We may begin to realise that a person is not telling us the truth but we quickly dismiss it because they appear to be ‘a nice person’.
Whilst we are all innately super sensitive, we can choose to dull or numb our sensitivity - even to the point where we can say ‘I am not sensitive’. However we cannot change the fact that we are all deeply sensitive and that it is our nature to be so, no matter how hard we may try to deny this. The key therefore is to stop the inner fighting of this fact and begin to develop a very conscious relationship with our sensitivity and how to use it. When we do this our awareness and understanding of ourselves and life deepens, ultimately allowing us to feel empowered and at ease with what we are becoming aware of.
Supportive Tips to Deal with Anxiety
Walk with presence Go for a walk and focus on your body – the way you are moving and your feet as they bounce with each step. Bring quality by moving your body gently, this will support you to slow down mental activity and overwhelm.
Develop a ‘wind down’ routine or rhythm The hours between 9-10pm and 1am are the most rejuvenative hours of sleep but often we can’t just go to bed, switch off and go to sleep at this time. Consider ‘winding down’ 2-3 hours before you go to bed by avoiding activities that make you feel ‘wired’ or stimulate the nervous system e.g suspense or dramatic television shows, having an emotional or heightened conversation with someone, drinking caffeine too late.. This will support you to have a deeply restful sleep.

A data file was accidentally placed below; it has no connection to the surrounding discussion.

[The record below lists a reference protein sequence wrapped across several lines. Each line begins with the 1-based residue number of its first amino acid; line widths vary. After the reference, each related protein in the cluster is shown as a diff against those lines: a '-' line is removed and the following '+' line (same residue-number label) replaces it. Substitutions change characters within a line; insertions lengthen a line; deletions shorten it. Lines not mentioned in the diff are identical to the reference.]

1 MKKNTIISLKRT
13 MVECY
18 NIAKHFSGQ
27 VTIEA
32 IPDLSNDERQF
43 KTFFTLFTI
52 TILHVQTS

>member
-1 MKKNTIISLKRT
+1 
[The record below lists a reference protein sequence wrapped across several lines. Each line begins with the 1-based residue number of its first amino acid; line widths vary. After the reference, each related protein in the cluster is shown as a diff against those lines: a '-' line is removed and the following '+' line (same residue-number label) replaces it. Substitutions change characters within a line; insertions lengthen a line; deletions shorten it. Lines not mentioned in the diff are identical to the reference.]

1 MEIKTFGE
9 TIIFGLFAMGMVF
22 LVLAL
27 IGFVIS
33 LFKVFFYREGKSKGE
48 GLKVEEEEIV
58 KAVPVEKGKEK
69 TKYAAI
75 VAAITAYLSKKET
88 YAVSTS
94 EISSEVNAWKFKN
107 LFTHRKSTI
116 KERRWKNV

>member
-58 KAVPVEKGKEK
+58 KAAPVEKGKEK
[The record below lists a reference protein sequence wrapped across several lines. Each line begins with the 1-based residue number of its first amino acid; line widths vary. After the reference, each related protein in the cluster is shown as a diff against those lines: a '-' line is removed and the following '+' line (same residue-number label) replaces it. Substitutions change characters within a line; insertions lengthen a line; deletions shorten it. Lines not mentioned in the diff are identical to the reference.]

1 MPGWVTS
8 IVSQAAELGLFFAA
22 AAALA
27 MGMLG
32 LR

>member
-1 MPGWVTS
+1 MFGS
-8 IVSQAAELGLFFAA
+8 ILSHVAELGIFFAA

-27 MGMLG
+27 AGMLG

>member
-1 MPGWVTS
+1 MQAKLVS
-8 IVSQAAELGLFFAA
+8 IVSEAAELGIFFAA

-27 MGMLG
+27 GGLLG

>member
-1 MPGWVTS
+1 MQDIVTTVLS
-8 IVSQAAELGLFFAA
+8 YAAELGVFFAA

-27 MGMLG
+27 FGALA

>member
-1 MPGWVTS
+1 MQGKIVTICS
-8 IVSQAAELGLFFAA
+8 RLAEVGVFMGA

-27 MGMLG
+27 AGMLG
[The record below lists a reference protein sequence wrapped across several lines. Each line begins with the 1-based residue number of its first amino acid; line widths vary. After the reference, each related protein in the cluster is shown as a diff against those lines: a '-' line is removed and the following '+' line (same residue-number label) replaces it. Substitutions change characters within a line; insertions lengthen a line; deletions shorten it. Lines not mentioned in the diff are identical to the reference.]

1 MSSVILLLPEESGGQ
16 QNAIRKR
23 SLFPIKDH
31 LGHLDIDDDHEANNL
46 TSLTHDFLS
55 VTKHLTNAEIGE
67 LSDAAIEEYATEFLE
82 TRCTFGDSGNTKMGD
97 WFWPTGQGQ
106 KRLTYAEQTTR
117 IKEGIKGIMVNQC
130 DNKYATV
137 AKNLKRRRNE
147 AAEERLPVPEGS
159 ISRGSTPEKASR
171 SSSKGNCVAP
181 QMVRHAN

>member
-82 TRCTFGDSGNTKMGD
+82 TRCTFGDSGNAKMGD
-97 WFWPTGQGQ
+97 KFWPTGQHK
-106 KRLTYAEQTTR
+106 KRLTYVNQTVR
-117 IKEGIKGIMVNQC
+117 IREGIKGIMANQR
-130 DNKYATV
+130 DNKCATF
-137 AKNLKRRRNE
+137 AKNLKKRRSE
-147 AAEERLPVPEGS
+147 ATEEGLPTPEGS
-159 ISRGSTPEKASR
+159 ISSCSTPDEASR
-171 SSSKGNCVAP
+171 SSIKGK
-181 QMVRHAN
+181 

Exercise Make gentle exercise a part of life. Start with regular walking and look at light weights and stretching to build a stronger relationship with taking care of your body.
Food and diet Foods can affect how we feel about ourselves. A heavy meal can leave us feeling heavy and sluggish. Sugary food can leave us feeling ‘high’ followed by a ‘sugar crash’. Eat foods that support your body and this will also support your state of mind.
Communication and expression When if comes to dealing with anxiousness, communication and expression is much more important than we might think. Nominating and identifying the dynamics that are going on around you, empower you to understand why you are feeling sensitive, and support you to not react. Sometimes you will need to verbalise something that you feel, sometimes it is enough to simply observe it. In either case you will be developing a greater sense of your own awareness and this will support you to feel more equipped to deal with life’s daily challenges.
More will be written in an upcoming series of articles on this topic. If you would like to read more be sure to subscribe to receive email updates.
BIOGRAPHY Psychologist Brendan Mooney works with adults, adolescents and children. With a genuine interest in people's well-being, Brendan brings a warmth, practicality and an equality that supports clients to truly address underlying issues and blockages that are preventing them from moving forward.